Their anthology contained work written by not a single poet included in The New American Poetry, and vice versa. This “other” anthology is virtually forgotten now. It was the standard collection, the one most often taught from in the universities, for many years. The difference between the two books was stark.
The college-assigned collection lacked the focus within the avant garde upon language in and of itself (what Creeley later called “the thingness of language”). That sense of words was coalescing in me, starting in my college days. Then, after leaving college to live in the East Village, I attended a workshop led by Oppenheimer; that sense of words, and of the freedom from formalism’s constraints, deepened. (Today, I write syllabic verse. But this choice came much later.)
There’s another thing about my Black Mountain legacy. While the poetics grew out of the teaching, writing, and thinking that took place at Black Mountain College, in rural North Carolina—and while participants in that grand conversation arrived there from various points on the globe, many of them rural—a direct outgrowth of the college was a jolt of energy and innovation that dramatically affected arts communities in a number of cities, San Francisco and New York especially. (The story of Basil and Martha King’s migration from Black Mountain, for instance, first to San Francisco, then to Manhattan and ultimately Brooklyn, is iconic.)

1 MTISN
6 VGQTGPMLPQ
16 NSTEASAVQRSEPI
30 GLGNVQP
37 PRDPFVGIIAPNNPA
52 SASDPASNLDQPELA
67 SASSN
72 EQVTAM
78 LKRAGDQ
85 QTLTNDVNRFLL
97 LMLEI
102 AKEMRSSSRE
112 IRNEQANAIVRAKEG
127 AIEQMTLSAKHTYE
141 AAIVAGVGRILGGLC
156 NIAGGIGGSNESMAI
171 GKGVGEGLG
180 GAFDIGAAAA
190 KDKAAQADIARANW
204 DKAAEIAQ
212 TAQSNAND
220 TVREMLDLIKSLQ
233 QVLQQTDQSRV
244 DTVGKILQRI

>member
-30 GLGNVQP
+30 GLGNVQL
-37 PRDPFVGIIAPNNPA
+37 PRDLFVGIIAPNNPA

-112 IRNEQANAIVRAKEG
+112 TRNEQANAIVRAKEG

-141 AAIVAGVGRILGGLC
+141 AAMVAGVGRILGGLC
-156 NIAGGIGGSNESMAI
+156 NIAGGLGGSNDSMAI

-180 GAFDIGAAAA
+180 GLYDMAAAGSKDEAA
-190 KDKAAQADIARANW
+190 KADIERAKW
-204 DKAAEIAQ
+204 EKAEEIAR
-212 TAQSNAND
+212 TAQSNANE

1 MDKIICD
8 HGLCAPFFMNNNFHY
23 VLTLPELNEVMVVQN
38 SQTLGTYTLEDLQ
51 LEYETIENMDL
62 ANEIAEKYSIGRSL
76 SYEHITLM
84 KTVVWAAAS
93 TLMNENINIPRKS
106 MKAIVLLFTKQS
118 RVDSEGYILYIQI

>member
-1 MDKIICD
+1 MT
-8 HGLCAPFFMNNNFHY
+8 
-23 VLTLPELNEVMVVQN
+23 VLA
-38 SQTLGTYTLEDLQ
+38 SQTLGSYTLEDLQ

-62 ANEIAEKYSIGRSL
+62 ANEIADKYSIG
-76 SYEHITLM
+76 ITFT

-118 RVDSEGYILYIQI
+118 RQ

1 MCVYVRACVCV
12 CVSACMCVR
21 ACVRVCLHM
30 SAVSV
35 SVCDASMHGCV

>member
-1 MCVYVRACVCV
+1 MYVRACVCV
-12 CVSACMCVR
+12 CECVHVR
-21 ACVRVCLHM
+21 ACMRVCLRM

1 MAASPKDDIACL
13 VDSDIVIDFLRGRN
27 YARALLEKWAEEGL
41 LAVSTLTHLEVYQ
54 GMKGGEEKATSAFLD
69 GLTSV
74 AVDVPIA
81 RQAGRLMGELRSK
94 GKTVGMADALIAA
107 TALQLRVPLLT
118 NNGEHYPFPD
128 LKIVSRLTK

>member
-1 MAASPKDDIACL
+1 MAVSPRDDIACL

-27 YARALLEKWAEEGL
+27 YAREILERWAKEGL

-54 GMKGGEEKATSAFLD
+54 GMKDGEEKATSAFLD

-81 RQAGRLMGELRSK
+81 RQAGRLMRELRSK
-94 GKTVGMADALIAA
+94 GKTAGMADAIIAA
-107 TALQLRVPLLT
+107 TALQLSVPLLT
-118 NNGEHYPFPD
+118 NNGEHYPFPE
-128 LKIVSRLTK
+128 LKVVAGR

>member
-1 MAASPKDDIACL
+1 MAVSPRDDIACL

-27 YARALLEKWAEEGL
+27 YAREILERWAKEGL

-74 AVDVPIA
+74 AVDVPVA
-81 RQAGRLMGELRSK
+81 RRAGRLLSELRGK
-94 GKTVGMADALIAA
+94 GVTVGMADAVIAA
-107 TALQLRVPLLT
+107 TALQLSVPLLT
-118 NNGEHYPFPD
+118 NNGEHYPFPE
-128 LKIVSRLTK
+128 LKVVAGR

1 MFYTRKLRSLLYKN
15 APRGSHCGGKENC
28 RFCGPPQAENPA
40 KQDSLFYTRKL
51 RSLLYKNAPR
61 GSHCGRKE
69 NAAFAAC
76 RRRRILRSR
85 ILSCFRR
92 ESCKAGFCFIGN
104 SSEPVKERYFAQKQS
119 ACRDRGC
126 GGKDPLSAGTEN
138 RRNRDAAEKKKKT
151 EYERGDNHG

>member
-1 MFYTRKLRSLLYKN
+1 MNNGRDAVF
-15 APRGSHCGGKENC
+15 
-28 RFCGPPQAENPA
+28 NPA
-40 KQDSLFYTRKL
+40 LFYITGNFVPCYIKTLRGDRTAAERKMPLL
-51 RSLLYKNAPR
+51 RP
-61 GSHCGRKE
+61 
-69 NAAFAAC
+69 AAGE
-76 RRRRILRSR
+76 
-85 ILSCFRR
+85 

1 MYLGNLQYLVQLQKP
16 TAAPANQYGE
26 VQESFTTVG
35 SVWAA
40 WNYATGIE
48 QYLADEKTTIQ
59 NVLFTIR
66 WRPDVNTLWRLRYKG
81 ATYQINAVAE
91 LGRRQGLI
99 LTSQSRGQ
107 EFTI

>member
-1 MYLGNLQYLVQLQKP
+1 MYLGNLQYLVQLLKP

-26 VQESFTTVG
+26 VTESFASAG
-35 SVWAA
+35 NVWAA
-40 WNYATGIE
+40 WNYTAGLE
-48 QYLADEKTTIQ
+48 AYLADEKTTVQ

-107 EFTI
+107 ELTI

That the New York School was already helping to establish its namesake city as the center of the art world, well before Black Mountain closed its doors, does not fully account for the breadth and vibrancy of art activity in New York, along with poetry and other disciplines, linking back to the college. And as for poetry—the post-war avant-garde especially indebted to Black Mountain—new forms of poetry, which were alien to the mainstream and radically different, would come to the fore in vibrant urban centers of innovation.
In large measure because of emigration to New York from Black Mountain, its poets (also Blackburn and a young Amiri Baraka, then LeRoi Jones, whose aesthetic outlook comported with theirs) contributed significantly to a downtown literary scene. This community was made up of the likes of Frank O’Hara, Allen Ginsberg and, along with Oppenheimer, younger people, such as Diane di Prima, who was later to be viewed as a hybrid (according to Donald Allen’s categorizations, that is, some writers, like William Bronk, did not fit neatly into the various schools). Perhaps no more vivid sign of this community, which we might now view as disparate, is the fact that Ginsberg’s long poem Howl was first typewritten by Creeley.
Out of this downtown New York City scene, eventually the Poetry Project birthed its own poetic practices, which sponsored later New York School (Ted Berrigan, Bernadette Mayer, Ron Padgett, Lewis Warsh, et al.), later Beat (di Prima, Waldman), and then L=A=N=G=U=A=G=E poetry (Charles Bernstein, Bruce Andrews, et al.). In common among these new schools’ proclivities, was the urban lyric.